Blend it all up. Strain through a cheesecloth or nut milk bag, and gargle with the remaining liquid - I do not suggest swallowing it as it does not taste good and also may worsen any reflux/gastric issues if you have it. Rinse your mouth out thoroughly after.

(ps. if you have any open wounds/mouth ulcers, this may burn, so be careful)

  • Oscillococcinum - I take this at the first sign of symptoms and regularly until symptoms are gone (I usually only need 1-2 doses). 
  • Garlic - Crush a small piece of garlic, leave it for 5 minutes and then eat it with food or swallow it with some water - if you have acid reflux/stomach ulcers/esophagitis, this one is not ideal for you as it may cause discomfort.
  • Vitamin C - If you have an appetite, try to add more berries, citrus, bell peppers into each meal to up your vitamin C intake. Lemons and citrus are coming into season so get plenty of those. Another great source of vitamin C is Camu Camu and kiwis. I like adding these to our smoothies. At the first sign of illness, I supplement with a liposomal form of vitamin C by Livon or Quicksilver.
  • Zinc - I like getting plenty of zinc from my food: pumpkin seeds, lentils, hemp seeds, legumes that have been soaked and sprouted. Zinc on empty stomach may cause discomfort for some, so take it with a little food. Too much zinc can cause an imbalance of other minerals like copper, so please follow your doctor’s directions. Zinc needs to be inside the cell to work. Flavonoids like quercetin and EGCG can help zinc get inside cells (aka zinc ionophores) - hence why I drink a cup of matcha daily, green tea/match contains BOTH EGCG and quercetin.
  • Vitamin D (platefulhealth 10% off) - Check with your health care practitioner on the correct dosing; I prefer lab testing before supplementing. At the first sign of illness, though, I take a one-off 5000IU dose. 
  • Ginger and Turmeric - Both of these have anti-inflammatory properties -  I will either boil crushed ginger in water and make ginger tea or use the Pique Electric Turmeric which has turmeric, ginger, and cinnamon - a great combo with synergistic effects. I also use Leefy organics - this is an organic turmeric and ginger tincture, and a product I frequently use for inflammation, pain relief, and immune support. ('Platefulhealth for 15% off your first order) - again, check with your doctor as turmeric supplements can interact with your medications and are not suitable for certain groups. 
  • N-Acetyl-cysteine - I take this at the onset and throughout the illness to help support glutathione production. Glutathione may reduce lung inflammation and support lung health. Sometimes I also supplement with Liposomal Glutathione (platefulhealth for 10% off) but I found a product that has some reduced glutathione in it, combined with immune-supporting herbs, that I like (see below under Megaviron).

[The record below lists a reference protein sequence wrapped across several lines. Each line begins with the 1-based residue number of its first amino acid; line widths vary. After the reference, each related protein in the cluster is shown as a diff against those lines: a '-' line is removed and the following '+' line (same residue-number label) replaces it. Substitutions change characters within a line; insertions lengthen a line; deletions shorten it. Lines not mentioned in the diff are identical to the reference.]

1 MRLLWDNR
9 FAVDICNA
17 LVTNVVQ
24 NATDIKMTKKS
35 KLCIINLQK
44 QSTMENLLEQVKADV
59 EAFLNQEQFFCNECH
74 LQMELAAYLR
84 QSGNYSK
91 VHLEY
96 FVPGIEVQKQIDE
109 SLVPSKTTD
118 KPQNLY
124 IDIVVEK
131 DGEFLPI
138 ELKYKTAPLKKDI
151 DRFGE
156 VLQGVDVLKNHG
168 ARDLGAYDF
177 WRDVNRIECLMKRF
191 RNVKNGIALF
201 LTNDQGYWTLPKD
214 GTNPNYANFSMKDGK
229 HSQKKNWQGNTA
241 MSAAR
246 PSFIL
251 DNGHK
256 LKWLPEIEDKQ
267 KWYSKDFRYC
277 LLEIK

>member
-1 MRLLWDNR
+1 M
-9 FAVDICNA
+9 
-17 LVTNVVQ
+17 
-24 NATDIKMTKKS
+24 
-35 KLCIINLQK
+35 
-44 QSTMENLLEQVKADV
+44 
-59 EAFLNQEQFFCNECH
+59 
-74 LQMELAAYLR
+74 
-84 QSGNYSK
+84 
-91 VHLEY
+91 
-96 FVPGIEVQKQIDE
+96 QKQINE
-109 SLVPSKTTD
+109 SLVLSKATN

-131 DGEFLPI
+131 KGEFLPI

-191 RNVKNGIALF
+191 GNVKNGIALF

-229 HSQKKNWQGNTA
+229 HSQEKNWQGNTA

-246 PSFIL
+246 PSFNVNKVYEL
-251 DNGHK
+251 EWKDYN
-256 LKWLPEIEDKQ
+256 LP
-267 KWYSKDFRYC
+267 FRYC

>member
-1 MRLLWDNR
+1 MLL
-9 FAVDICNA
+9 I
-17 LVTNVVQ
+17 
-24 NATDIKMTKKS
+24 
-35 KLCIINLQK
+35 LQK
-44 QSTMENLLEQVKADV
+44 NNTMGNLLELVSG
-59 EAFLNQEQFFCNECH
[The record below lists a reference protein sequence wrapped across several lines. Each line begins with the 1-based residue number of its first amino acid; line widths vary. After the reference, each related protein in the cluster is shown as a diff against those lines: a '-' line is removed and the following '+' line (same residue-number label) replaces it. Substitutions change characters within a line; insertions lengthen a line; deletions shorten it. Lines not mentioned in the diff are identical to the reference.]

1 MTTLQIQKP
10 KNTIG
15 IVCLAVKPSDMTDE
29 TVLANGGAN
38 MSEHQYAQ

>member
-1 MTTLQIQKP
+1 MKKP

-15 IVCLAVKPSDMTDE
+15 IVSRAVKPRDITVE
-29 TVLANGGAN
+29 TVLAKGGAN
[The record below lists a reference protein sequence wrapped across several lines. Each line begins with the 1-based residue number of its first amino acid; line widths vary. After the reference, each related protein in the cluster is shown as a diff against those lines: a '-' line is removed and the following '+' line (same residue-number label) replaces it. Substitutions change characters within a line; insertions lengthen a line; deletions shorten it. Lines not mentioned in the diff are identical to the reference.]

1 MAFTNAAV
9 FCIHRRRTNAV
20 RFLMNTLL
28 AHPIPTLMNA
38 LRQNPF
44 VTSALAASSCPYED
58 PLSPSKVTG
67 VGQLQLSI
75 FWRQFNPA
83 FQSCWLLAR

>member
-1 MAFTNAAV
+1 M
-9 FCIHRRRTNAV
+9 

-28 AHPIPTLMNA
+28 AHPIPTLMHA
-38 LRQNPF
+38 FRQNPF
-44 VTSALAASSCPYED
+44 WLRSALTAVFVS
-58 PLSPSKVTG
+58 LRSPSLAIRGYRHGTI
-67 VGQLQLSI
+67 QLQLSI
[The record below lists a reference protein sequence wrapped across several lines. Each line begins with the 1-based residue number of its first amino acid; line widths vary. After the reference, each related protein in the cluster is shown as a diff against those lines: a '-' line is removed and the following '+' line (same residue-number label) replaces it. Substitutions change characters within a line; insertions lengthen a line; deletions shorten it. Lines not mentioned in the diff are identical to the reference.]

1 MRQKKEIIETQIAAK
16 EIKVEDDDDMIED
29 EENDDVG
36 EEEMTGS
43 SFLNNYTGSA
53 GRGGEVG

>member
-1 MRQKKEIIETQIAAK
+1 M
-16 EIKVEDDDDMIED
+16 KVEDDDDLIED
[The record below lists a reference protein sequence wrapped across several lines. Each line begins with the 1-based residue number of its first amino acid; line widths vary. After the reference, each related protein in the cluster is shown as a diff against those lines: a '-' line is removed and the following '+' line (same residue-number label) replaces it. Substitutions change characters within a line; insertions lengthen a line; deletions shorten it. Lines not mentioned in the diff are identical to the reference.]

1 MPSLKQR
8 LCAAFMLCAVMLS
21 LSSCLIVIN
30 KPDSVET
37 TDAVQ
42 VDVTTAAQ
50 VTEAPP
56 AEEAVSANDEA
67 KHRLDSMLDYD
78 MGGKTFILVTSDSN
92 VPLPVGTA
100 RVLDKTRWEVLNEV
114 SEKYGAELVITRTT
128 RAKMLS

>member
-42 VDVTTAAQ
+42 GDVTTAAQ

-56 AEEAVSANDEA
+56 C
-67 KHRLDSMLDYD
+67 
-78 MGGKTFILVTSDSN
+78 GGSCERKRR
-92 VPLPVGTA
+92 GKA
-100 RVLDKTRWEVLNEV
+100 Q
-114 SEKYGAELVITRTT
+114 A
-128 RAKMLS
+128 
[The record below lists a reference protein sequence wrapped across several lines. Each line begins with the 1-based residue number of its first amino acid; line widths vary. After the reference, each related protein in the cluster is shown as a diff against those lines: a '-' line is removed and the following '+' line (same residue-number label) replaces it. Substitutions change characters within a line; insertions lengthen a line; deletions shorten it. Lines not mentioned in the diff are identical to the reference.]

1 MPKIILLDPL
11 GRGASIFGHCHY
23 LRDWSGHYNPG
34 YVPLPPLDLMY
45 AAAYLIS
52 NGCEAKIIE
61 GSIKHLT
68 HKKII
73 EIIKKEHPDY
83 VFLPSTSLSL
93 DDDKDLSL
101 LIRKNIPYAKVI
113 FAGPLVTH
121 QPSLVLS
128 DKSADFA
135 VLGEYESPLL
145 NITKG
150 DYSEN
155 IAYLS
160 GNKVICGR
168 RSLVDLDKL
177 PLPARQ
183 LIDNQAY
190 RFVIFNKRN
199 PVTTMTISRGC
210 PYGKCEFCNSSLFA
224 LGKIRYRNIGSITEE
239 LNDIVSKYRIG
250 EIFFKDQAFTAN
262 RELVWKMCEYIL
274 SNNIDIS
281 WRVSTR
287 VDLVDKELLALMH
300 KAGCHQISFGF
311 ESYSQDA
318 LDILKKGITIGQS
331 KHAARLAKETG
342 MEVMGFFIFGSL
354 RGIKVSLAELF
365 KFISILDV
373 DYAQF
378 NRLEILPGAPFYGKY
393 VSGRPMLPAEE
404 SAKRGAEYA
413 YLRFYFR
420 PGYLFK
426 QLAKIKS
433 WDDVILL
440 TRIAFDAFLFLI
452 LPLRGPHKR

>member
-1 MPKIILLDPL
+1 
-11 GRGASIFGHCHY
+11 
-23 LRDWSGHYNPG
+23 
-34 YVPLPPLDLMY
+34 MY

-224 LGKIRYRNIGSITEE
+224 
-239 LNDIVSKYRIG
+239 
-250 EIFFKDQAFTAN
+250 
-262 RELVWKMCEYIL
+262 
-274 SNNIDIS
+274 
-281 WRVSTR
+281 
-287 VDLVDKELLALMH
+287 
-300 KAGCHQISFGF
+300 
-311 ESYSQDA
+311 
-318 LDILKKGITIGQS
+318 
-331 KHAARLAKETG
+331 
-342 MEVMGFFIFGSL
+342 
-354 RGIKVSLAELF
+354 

• Kimchi has been shown in mice studies to be beneficial in fighting against Influenza A & B. Even if I don’t have an appetite, I will try to eat a couple of pieces - it's made with garlic, ginger, scallion, and daikon and has probiotics, so it's literally a powerhouse! I don't take probiotic pills personally. There may be a place for targeted probiotics supplements to help with specific symptoms like diarrhea or bloating, but don't think of them as something that'll improve my gut microbiome diversity. in fact, it may do the opposite. A probiotic supplement may contain 1-10 species of bacteria whereas a piece of kimchi can contain upwards of hundreds so I prefer to use fermented foods for my probiotic 'dose'. If I do use probiotics, this is the brand I use.  
  • Sauna - I like getting into my sauna at home at the first sign of an illness e.g. sore throat, to raise my core body temperature - obviously, don’t do this if you are already running a fever or if you have medical conditions that preclude you from safely using the sauna, or if you are breastfeeding/pregnant. Be sure to stay hydrated if you do use the sauna, and replace your electrolytes. P.S. my favorite wooden sauna (mention Platefulhealth when enquiring to get a deeper discount) and portable sauna 
  • Avoid refined sugar - studies have shown that sugar can inhibit white blood cells, the soldiers in our immune system. 

Some useful tools to have at home include a Pulse oximeter and a thermometer so you can do some self-monitoring and communicate this to your doctor. It's worth getting these now in case you need them later.